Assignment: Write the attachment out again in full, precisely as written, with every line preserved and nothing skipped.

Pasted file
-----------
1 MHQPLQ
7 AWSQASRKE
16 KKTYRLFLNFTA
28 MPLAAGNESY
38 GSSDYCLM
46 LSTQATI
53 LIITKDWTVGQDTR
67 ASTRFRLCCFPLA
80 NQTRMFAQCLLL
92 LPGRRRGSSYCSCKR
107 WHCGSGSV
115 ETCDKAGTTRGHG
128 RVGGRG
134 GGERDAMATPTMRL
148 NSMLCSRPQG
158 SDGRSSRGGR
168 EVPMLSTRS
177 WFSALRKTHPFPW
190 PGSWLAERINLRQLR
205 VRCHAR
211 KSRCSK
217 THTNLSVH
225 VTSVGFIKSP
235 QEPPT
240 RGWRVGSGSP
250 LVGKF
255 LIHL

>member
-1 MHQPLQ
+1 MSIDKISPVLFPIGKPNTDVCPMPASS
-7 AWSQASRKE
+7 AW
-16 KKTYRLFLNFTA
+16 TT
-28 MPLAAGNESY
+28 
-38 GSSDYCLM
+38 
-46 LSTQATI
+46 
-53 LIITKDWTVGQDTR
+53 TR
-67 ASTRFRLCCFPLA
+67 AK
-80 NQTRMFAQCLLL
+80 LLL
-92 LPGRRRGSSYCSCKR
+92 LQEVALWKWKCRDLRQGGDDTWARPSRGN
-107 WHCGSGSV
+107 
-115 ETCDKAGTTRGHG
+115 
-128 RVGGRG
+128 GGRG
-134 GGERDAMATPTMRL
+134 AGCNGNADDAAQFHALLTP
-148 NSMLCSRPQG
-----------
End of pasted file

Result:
1 MHQPLQ
7 AWSQASRKE
16 KKTYRLFLNFTA
28 MPLAAGNESY
38 GSSDYCLM
46 LSTQATI
53 LIITKDWTVGQDTR
67 ASTRFRLCCFPLA
80 NQTRMFAQCLLL
92 LPGRRRGSSYCSCKR
107 WHCGSGSV
115 ETCDKAGTTRGHG
128 RVGGRG
134 GGERDAMATPTMRL
148 NSMLCSRPQG
158 SDGRSSRGGR
168 EVPMLSTRS
177 WFSALRKTHPFPW
190 PGSWLAERINLRQLR
205 VRCHAR
211 KSRCSK
217 THTNLSVH
225 VTSVGFIKSP
235 QEPPT
240 RGWRVGSGSP
250 LVGKF
255 LIHL

>member
-1 MHQPLQ
+1 MSIDKISPVLFPIGKPNTDVCPMPASS
-7 AWSQASRKE
+7 AW
-16 KKTYRLFLNFTA
+16 TT
-28 MPLAAGNESY
+28 
-38 GSSDYCLM
+38 
-46 LSTQATI
+46 
-53 LIITKDWTVGQDTR
+53 TR
-67 ASTRFRLCCFPLA
+67 AK
-80 NQTRMFAQCLLL
+80 LLL
-92 LPGRRRGSSYCSCKR
+92 LQEVALWKWKCRDLRQGGDDTWARPSRGN
-107 WHCGSGSV
+107 
-115 ETCDKAGTTRGHG
+115 
-128 RVGGRG
+128 GGRG
-134 GGERDAMATPTMRL
+134 AGCNGNADDAAQFHALLTP
-148 NSMLCSRPQG